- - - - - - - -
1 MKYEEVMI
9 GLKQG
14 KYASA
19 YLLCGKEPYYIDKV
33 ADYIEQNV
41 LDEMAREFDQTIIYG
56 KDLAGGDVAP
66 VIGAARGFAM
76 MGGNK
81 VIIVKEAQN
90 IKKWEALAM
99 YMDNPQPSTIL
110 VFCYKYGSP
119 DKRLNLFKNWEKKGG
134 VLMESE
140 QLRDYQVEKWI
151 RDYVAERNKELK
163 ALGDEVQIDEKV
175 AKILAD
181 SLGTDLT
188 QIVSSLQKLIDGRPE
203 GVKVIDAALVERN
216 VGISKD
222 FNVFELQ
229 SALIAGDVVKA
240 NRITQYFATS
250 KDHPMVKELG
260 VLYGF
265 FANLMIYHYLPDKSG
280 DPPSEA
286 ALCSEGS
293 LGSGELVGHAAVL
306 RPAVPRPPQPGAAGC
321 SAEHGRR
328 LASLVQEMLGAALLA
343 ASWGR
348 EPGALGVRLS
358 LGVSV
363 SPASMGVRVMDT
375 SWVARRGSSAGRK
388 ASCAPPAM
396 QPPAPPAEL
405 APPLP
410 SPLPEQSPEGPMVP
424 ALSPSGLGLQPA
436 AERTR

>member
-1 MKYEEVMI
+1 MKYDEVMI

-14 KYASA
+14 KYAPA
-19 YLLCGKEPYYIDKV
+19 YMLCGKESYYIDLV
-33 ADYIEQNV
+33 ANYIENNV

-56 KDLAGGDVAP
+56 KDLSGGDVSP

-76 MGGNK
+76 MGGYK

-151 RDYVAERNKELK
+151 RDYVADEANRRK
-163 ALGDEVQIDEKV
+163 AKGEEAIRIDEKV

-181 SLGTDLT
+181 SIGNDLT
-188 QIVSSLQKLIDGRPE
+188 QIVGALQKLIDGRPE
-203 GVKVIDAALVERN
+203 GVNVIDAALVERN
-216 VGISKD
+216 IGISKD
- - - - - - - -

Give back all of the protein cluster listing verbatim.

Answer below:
1 MKYEEVMI
9 GLKQG
14 KYASA
19 YLLCGKEPYYIDKV
33 ADYIEQNV
41 LDEMAREFDQTIIYG
56 KDLAGGDVAP
66 VIGAARGFAM
76 MGGNK
81 VIIVKEAQN
90 IKKWEALAM
99 YMDNPQPSTIL
110 VFCYKYGSP
119 DKRLNLFKNWEKKGG
134 VLMESE
140 QLRDYQVEKWI
151 RDYVAERNKELK
163 ALGDEVQIDEKV
175 AKILAD
181 SLGTDLT
188 QIVSSLQKLIDGRPE
203 GVKVIDAALVERN
216 VGISKD
222 FNVFELQ
229 SALIAGDVVKA
240 NRITQYFATS
250 KDHPMVKELG
260 VLYGF
265 FANLMIYHYLPDKSG
280 DPPSEA
286 ALCSEGS
293 LGSGELVGHAAVL
306 RPAVPRPPQPGAAGC
321 SAEHGRR
328 LASLVQEMLGAALLA
343 ASWGR
348 EPGALGVRLS
358 LGVSV
363 SPASMGVRVMDT
375 SWVARRGSSAGRK
388 ASCAPPAM
396 QPPAPPAEL
405 APPLP
410 SPLPEQSPEGPMVP
424 ALSPSGLGLQPA
436 AERTR

>member
-1 MKYEEVMI
+1 MKYDEVMI

-14 KYASA
+14 KYAPA
-19 YLLCGKEPYYIDKV
+19 YMLCGKESYYIDLV
-33 ADYIEQNV
+33 ANYIENNV

-56 KDLAGGDVAP
+56 KDLSGGDVSP

-76 MGGNK
+76 MGGYK

-151 RDYVAERNKELK
+151 RDYVADEANRRK
-163 ALGDEVQIDEKV
+163 AKGEEAIRIDEKV

-181 SLGTDLT
+181 SIGNDLT
-188 QIVSSLQKLIDGRPE
+188 QIVGALQKLIDGRPE
-203 GVKVIDAALVERN
+203 GVNVIDAALVERN
-216 VGISKD
+216 IGISKD